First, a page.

Monday, 17 March 2014

Yes in 10 minutes

My current listen - The Willpower instinct (by Kelly McGonial) prompted me to read a little more about addiction and the role of dopamine. I did read and I found that the information on the web is quite scattered and it was difficult for me to summarize it without writing it down which is how this piece came to live.

I then also learned that writing down is useful for many other reasons. I will blog about them in a future post.

Now back to dopamine. Almost certainly every human being can recall that strong feeling of unbearable expectation to eat/drink/smoke/do something they "like" (or can't live without). We have even coined a word - "crave" and the way we see it - it is almost impossible to make any other choice than to go for it. Does this sound familiar? If it seems about right then you might be interested in what follows

When we chase something attractive dopamine is released in our brain. Dopamine is a neuro chemical which is absorbed by the brain areas responsible for attention, action, desire and (as recent research shows) reward. Various scientists (including Marc Lewis, PhD) have arrived at the conclusion that we can become addicted to the dopamine release. 

If we become addicted to something (e.g. drugs, alcohol, cigarettes, etc) soon the release of dopamine is controlled by the anticipation of getting more. This is the strong feeling I mentioned at the start. And the more times we go through this process the stronger the feeling gets.

An article published in the Journal of Neuroscience suggests that increased levels of dopamine make us more likely to opt for instant gratification, rather than waiting for a longer term reward - e.g. eat a chocolate bar vs reduce your weight. The strong feeling of anticipation that releases dopamine makes us choose short term rewards.

Another important details is that the decision to choose short term rewards is processed by one part of our brain (some call it the reptile brain, others the chimp brain) and considering the long term reward by another (the human brain). This is why we can get a feeling that we're having an internal battle or at least hesitating when having to make a decision what to choose.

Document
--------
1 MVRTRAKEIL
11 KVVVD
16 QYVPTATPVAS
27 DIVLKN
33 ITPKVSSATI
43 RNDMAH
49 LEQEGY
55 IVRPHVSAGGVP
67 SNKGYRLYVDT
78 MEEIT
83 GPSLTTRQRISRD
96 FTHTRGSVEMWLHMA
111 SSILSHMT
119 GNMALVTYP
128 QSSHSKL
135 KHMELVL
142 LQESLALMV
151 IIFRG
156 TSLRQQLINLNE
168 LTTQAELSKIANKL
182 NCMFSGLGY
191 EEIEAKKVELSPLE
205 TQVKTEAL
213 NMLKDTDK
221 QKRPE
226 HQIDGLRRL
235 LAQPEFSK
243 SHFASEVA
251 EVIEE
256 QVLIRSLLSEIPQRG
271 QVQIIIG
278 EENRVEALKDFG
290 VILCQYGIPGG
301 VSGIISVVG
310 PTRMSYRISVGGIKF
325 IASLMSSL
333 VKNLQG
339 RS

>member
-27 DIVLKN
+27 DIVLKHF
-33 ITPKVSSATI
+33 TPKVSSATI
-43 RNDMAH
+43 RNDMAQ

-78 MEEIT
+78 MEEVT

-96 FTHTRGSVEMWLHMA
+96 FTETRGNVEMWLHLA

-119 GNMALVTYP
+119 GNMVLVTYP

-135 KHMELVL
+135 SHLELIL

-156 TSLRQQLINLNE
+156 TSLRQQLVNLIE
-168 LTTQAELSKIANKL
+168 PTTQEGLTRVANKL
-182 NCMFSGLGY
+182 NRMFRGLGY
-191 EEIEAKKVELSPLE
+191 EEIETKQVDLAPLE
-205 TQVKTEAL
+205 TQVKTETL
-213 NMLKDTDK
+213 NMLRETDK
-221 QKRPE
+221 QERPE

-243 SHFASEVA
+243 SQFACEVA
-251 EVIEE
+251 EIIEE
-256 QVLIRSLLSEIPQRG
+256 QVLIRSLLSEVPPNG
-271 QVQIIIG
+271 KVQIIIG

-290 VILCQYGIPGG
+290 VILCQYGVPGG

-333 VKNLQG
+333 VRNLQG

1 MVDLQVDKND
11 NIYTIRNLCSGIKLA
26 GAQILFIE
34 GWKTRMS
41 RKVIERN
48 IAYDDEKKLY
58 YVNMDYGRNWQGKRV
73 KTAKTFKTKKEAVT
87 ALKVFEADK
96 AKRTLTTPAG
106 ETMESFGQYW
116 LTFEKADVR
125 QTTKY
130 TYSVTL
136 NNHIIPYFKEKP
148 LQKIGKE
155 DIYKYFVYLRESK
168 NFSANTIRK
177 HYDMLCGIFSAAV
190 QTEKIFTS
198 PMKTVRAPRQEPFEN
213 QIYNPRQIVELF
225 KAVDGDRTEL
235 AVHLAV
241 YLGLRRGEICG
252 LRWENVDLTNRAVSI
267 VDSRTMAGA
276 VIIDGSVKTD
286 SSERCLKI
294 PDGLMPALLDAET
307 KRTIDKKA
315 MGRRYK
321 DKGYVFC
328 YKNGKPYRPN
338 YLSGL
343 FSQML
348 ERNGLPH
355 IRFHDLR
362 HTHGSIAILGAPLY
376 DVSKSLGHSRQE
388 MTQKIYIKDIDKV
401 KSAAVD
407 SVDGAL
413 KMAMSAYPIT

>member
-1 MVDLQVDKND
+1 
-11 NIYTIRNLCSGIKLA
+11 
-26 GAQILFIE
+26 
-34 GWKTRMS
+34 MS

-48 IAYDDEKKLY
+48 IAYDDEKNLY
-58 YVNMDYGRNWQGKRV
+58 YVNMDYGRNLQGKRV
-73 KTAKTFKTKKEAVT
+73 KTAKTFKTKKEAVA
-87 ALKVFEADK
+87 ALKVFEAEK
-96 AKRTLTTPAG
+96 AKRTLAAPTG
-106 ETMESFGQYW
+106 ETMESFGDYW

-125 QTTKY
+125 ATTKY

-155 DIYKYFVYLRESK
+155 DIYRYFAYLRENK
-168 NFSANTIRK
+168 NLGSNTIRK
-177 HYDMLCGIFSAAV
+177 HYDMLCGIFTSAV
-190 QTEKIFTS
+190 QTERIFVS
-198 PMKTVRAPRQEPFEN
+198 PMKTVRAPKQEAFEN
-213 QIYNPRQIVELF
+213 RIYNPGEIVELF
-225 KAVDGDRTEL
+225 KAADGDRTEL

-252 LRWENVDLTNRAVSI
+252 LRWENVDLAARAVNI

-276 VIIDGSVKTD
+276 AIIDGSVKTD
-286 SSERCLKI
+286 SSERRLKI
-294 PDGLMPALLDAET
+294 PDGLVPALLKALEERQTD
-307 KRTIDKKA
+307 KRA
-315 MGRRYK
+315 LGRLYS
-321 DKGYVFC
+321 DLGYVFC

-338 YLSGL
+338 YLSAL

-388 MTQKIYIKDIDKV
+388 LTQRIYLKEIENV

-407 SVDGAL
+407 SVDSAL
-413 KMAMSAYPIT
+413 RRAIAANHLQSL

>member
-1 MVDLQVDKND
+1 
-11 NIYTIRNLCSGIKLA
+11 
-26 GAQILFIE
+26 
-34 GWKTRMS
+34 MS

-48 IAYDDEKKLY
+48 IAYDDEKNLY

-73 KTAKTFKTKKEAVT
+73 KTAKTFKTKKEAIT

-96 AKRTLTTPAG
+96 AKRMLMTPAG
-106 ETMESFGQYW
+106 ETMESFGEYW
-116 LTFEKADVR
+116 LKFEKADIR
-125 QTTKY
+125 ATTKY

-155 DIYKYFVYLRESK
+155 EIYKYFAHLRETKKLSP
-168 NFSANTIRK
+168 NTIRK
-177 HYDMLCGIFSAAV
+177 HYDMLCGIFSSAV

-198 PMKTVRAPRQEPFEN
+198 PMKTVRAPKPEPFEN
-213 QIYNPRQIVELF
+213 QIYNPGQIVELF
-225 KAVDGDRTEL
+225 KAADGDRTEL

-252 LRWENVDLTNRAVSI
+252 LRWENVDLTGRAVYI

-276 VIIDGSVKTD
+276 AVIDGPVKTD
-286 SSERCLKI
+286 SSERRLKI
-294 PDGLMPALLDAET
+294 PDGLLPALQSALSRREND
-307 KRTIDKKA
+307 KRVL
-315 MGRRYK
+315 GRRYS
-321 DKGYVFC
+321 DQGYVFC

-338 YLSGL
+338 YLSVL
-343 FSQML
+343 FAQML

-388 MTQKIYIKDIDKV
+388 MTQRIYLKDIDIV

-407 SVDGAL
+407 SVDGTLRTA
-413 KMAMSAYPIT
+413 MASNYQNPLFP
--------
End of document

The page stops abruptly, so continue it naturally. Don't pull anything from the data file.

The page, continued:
And here's an useful tip: Decide to go for it but in 10 minutes. What happens is in a few minutes your human brain takes over and you are much more likely to make the correct decision according to your long-term goals. 

Apart from learning a little bit more about how our brain works I've found the "Yes, In 10 minutes" suggestion to be quite useful - so why not try it yourself and let me know how it goes?

Tuesday, 4 March 2014

End of year book report

2012 looks like the year in which I managed to read more books then the past 5 previous years combined!

This is an amazing achievement for me. I learned so much from the books I read and I am grateful to all the people who inspired me and/or recommended reading -and I do apologize if I have missed someone -but here's those that spring to mind at the time of typing - Bob Marshall (@flowchainsense), Mike Sutton (@mhsutton), Rob Brown, Jurgen Appelo (), many of the chaps at work including Julian Browne, Thomas Moore, Joe Karthauser and Alistair Thomas and of course my family for letting me read whenever I can.

To add to the 12 books I read in the first half of 2012 here's the rest:
(audio books)

How to Win Friends and Influence People in the Digital Age (Unabridged) Dale Carnegie & Associates

Change Anything (Unabridged) Kerry Patterson, Joseph Grenny, David Maxfield, Ron McMillan, Al Switzler 6 hrs and 32 mins

Great by Choice (Unabridged) Jim Collins, Morten T Hansen 8 hrs and 33 mins

Spark (Unabridged) John J. Ratey

Primal Leadership (Unabridged) Daniel Goleman, Richard Boyatzis, and Annie McKee

Crucial Conversations Kerry Patterson, Joseph Grenny, Ron McMillan, and Al Switzler

The Lean Startup (Unabridged) Eric Ries

Just Listen (Unabridged) Mark Goulston

The Fifth Discipline Peter M. Senge

Getting Things Done When You Are Not in Charge: Second Edition By Geoffrey M. Bellman

How the Mind Works By Steven Pinker


Buylogy by Martin Lindstrom

Running Lean by Ash Maurya

A total of 25 books which is what I wanted to achieve so pretty lucky. I shall now just carry on reading throughout 2013 ;)